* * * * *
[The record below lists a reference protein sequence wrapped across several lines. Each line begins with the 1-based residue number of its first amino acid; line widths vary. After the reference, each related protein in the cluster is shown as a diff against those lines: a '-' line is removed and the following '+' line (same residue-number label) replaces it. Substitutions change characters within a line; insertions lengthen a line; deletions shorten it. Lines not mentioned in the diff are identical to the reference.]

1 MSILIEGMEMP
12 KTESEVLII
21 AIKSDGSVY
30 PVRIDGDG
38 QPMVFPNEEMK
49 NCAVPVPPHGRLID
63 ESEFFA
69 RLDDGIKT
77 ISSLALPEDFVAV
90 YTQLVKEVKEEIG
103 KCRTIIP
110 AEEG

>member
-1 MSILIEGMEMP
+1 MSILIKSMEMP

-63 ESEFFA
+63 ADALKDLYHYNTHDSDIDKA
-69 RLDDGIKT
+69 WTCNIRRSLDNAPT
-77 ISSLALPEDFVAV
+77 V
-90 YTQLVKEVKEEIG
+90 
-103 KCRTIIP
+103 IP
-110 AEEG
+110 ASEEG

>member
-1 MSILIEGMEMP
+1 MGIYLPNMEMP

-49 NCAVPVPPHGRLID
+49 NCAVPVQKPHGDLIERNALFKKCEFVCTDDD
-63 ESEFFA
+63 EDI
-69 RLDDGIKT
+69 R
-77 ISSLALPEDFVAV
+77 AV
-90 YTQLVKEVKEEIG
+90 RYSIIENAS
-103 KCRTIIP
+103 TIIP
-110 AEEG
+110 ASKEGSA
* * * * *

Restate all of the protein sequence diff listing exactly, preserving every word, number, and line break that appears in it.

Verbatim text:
[The record below lists a reference protein sequence wrapped across several lines. Each line begins with the 1-based residue number of its first amino acid; line widths vary. After the reference, each related protein in the cluster is shown as a diff against those lines: a '-' line is removed and the following '+' line (same residue-number label) replaces it. Substitutions change characters within a line; insertions lengthen a line; deletions shorten it. Lines not mentioned in the diff are identical to the reference.]

1 MSILIEGMEMP
12 KTESEVLII
21 AIKSDGSVY
30 PVRIDGDG
38 QPMVFPNEEMK
49 NCAVPVPPHGRLID
63 ESEFFA
69 RLDDGIKT
77 ISSLALPEDFVAV
90 YTQLVKEVKEEIG
103 KCRTIIP
110 AEEG

>member
-1 MSILIEGMEMP
+1 MSILIKSMEMP

-63 ESEFFA
+63 ADALKDLYHYNTHDSDIDKA
-69 RLDDGIKT
+69 WTCNIRRSLDNAPT
-77 ISSLALPEDFVAV
+77 V
-90 YTQLVKEVKEEIG
+90 
-103 KCRTIIP
+103 IP
-110 AEEG
+110 ASEEG

>member
-1 MSILIEGMEMP
+1 MGIYLPNMEMP

-49 NCAVPVPPHGRLID
+49 NCAVPVQKPHGDLIERNALFKKCEFVCTDDD
-63 ESEFFA
+63 EDI
-69 RLDDGIKT
+69 R
-77 ISSLALPEDFVAV
+77 AV
-90 YTQLVKEVKEEIG
+90 RYSIIENAS
-103 KCRTIIP
+103 TIIP
-110 AEEG
+110 ASKEGSA